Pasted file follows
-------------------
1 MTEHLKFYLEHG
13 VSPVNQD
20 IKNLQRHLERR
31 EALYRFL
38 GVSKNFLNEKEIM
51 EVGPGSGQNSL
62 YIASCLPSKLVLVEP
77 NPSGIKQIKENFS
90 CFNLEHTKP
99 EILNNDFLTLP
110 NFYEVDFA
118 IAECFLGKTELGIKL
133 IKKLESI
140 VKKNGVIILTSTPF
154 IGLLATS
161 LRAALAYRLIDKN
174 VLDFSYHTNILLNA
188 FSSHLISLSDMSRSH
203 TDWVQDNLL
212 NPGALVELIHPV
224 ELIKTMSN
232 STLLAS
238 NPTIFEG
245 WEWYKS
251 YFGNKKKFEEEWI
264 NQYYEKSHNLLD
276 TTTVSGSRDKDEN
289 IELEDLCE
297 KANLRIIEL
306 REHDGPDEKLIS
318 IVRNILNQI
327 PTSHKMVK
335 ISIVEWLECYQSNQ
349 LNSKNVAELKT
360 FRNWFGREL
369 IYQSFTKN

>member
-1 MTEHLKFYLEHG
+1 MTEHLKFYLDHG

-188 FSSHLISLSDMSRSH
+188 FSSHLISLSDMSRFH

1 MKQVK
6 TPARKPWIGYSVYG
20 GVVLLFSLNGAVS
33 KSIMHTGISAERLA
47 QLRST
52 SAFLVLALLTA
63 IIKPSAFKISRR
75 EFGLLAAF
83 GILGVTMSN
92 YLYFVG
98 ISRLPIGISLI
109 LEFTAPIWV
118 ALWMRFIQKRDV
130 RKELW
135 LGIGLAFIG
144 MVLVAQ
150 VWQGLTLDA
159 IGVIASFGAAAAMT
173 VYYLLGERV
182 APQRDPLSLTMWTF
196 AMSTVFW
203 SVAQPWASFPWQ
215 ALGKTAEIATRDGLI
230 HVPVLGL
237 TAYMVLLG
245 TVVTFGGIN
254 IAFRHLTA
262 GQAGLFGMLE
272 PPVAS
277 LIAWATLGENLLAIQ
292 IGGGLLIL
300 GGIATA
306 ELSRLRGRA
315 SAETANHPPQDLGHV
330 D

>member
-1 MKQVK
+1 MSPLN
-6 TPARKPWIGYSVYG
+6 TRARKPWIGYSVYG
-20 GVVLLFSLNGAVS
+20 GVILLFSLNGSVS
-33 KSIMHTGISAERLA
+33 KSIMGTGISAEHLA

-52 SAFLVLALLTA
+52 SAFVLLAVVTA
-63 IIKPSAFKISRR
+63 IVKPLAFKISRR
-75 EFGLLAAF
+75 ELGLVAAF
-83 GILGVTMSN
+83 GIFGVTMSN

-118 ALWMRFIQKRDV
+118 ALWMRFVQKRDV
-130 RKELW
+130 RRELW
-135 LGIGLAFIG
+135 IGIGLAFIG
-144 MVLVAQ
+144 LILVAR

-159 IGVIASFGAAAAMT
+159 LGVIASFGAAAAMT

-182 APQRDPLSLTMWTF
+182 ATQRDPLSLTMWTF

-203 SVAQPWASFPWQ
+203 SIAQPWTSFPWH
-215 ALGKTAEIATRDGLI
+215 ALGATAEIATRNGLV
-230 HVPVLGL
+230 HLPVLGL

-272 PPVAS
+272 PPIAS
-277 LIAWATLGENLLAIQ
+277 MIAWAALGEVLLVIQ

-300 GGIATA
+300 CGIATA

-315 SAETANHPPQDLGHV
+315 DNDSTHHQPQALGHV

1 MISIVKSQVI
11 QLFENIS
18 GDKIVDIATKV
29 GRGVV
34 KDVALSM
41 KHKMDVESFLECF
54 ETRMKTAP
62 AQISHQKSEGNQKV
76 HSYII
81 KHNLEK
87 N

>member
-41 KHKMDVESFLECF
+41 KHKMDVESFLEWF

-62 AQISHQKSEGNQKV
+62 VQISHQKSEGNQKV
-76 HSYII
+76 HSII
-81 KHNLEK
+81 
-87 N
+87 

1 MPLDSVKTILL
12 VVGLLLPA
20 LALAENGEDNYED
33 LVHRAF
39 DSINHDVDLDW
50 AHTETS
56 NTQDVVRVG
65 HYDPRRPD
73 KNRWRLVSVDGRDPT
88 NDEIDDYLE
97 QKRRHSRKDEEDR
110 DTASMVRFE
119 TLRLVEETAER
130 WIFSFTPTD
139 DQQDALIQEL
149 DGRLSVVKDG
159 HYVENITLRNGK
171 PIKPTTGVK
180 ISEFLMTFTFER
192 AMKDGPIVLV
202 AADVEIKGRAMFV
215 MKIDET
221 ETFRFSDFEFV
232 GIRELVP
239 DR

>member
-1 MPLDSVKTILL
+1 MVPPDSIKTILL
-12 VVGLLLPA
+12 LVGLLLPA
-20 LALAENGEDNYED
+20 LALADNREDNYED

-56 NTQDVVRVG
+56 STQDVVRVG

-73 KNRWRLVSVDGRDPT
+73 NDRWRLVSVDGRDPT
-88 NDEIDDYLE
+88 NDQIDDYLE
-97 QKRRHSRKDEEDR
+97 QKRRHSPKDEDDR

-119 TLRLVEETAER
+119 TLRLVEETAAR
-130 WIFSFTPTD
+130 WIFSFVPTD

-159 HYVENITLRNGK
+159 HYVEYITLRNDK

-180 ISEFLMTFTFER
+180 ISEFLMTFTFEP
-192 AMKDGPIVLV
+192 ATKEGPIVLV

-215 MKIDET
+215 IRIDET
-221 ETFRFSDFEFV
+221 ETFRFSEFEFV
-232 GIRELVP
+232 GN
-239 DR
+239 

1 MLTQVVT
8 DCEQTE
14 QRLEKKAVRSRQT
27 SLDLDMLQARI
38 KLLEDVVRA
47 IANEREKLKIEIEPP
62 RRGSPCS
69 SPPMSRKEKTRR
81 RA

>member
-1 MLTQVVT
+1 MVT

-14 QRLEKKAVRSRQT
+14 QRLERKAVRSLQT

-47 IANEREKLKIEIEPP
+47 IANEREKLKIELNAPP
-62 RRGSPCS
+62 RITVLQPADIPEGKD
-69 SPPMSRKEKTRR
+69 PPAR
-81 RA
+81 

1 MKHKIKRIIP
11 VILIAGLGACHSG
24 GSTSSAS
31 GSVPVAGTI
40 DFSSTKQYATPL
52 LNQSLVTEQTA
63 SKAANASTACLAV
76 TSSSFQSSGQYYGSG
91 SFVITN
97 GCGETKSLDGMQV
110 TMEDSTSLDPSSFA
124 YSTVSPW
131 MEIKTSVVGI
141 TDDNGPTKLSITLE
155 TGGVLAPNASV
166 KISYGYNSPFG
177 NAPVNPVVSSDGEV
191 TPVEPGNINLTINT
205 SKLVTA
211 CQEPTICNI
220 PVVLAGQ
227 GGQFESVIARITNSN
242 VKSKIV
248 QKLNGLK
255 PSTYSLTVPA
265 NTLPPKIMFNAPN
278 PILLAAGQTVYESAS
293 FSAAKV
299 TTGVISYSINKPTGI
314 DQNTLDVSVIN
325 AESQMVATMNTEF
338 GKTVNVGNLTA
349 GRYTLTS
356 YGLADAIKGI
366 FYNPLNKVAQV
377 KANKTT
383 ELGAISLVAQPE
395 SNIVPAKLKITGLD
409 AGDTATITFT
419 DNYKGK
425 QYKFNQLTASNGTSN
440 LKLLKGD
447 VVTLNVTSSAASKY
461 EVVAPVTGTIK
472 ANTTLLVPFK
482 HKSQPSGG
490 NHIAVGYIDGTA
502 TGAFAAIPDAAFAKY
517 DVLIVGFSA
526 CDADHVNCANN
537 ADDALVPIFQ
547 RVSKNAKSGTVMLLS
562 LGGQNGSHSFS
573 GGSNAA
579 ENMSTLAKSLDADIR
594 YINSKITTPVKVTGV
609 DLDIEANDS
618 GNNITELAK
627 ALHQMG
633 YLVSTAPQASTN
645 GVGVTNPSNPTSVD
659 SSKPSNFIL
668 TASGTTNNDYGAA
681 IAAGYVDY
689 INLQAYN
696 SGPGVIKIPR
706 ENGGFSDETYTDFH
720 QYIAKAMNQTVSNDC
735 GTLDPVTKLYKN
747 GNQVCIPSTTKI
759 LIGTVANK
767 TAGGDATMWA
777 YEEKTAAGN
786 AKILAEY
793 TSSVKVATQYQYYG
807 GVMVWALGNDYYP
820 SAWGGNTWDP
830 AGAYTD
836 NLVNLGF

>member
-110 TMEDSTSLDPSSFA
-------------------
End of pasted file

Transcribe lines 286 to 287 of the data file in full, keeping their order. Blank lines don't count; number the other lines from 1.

689 INLQAYN
696 SGPGVIKIPR